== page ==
“New visitors” account for a large percentage of an ecommerce site’s traffic. It’s not unusual for a site to have 70% new visitors, with 70% of these new visits landing on a page other than the home page.
New visitors that arrive on a product page through search engines, paid search ads, comparison engines or affiliate links may be ready to buy today (and may be comparing your site against a few other options). With no prior awareness of your website or company – addressing fears, uncertainties, doubts and dealbreakers (FUDDs) about doing business with you is even more critical than if you’re a well known site business Target or Toys R Us. Common FUDDs include:
- If there’s a problem with my order, can I return it? Will it be a hassle to return it?
- Is this the best price I can get?
- Can I trust that the product is as shown in pictures? (Sizing, colors, quality etc)
- Is this the best website to do business with?
Some anxiety is felt earlier in the process – when evaluating a product or price, some is felt when deciding which e-store to purchase from and some is felt when deciding to go through with the purchase.
Anxiety on Product Pages
Many product pages do not address concerns about “why should I buy from this site?”:
If a site does link to information about value propositions like customer service policies and guarantees, links are often hiding in navigation menus (top, footer or sidebar) or otherwise out of the customer’s eye path. Don’t expect customers to find these assurances on their own. Consider incorporating them as part of the product information:
Another problem with links to information is they point to actual pages which hijack customers off the product page. Rollovers and pop-up windows to show more detail keeps the customer on the page.
Anxiety on Cart Summary Page
Add-to-cart is not a commitment to buy. Some people use the cart as a bookmark to collect things they like as they surf your site (especially if your wish list requires registration). And there are many other reasons why customers may abandon a cart – including anxiety about privacy and security.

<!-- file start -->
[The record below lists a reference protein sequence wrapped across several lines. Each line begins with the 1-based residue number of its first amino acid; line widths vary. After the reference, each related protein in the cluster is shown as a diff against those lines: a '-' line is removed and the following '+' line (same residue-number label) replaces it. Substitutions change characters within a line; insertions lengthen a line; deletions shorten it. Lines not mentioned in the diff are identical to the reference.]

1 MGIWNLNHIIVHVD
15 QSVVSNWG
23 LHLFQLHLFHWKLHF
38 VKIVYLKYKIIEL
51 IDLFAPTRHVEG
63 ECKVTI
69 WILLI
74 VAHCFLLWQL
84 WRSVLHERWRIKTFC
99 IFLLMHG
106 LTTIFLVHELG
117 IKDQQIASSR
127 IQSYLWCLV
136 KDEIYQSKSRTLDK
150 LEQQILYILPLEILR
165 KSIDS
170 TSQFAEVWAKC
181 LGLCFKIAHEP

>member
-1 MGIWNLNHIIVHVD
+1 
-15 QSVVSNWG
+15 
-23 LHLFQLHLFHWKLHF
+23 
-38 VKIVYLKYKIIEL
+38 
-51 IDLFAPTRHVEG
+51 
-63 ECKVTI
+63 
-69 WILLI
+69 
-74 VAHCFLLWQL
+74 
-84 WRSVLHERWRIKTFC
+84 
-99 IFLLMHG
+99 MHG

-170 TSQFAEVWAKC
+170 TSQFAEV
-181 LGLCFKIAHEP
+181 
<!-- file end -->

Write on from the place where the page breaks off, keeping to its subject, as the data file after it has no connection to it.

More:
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Invesp Consulting posted an article including some stats about how important privacy and security are to customers:
When you consider that recent studies of the past few years suggest that 84% of polled Internet shoppers don’t think that online retailers are putting enough effort into protecting customers (Forrester Research, Inc), 75% of customers left sites because they didn’t feel safe (Internet Retailer), 90% would have completed sales if they saw security logos on the website (Internet Retailer) and 70% of online shoppers will not purchase from websites without viewing security seals or logos, the importance of website security should be glaringly obvious.
In our Ecommerce Checkout Report (2007) we found 56% of the top 100 retailers did not display a security badge (such as Verisign or McAfee Secure) in the checkout.
Even if you don’t use a branded security product like Verisign or McAfee (well-known sites may not want to advertise for other companies), a prominent lock icon that communicates “this site is secure” is crucial. For example, Walmart:
Unfortunately Walmart addresses security anxiety on the first step of checkout but not on the cart summary page near the “Continue to Checkout” call-to-action. Before a customer decides to proceed with a purchase, any anxiety about security and privacy is experienced before hitting “Continue” and should be addressed before checkout begins.
Perhaps Walmart’s brand reputation is strong enough that most people will continue to checkout without blinking an eye — but no e-tailer should ever take this chance.
The key is to address FUDDs when and where the customer experiences anxiety in the purchase process. Address concerns about the product’s condition, availability, return-ability, price, quality and your business’ reputation on product pages, and privacy/security on the cart summary and checkout. A next step would be to test the placement and/or wording of your assurances for optimal conversion rates.